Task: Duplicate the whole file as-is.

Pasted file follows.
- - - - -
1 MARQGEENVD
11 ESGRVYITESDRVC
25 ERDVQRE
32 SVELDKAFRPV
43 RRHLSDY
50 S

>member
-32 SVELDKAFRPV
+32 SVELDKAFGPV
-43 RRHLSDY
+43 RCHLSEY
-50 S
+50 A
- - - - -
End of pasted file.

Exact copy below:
1 MARQGEENVD
11 ESGRVYITESDRVC
25 ERDVQRE
32 SVELDKAFRPV
43 RRHLSDY
50 S

>member
-32 SVELDKAFRPV
+32 SVELDKAFGPV
-43 RRHLSDY
+43 RCHLSEY
-50 S
+50 A